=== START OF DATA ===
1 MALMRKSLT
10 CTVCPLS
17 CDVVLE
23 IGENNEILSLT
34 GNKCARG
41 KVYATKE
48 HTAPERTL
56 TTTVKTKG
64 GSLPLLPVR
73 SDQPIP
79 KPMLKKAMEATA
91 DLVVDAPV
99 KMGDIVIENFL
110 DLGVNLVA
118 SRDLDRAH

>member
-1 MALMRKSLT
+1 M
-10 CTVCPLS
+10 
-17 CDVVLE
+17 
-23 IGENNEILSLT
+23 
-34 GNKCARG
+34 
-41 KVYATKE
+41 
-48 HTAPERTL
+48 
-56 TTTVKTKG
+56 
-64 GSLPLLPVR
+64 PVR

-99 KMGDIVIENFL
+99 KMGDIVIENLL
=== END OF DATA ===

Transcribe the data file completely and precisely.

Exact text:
1 MALMRKSLT
10 CTVCPLS
17 CDVVLE
23 IGENNEILSLT
34 GNKCARG
41 KVYATKE
48 HTAPERTL
56 TTTVKTKG
64 GSLPLLPVR
73 SDQPIP
79 KPMLKKAMEATA
91 DLVVDAPV
99 KMGDIVIENFL
110 DLGVNLVA
118 SRDLDRAH

>member
-1 MALMRKSLT
+1 M
-10 CTVCPLS
+10 
-17 CDVVLE
+17 
-23 IGENNEILSLT
+23 
-34 GNKCARG
+34 
-41 KVYATKE
+41 
-48 HTAPERTL
+48 
-56 TTTVKTKG
+56 
-64 GSLPLLPVR
+64 PVR

-99 KMGDIVIENFL
+99 KMGDIVIENLL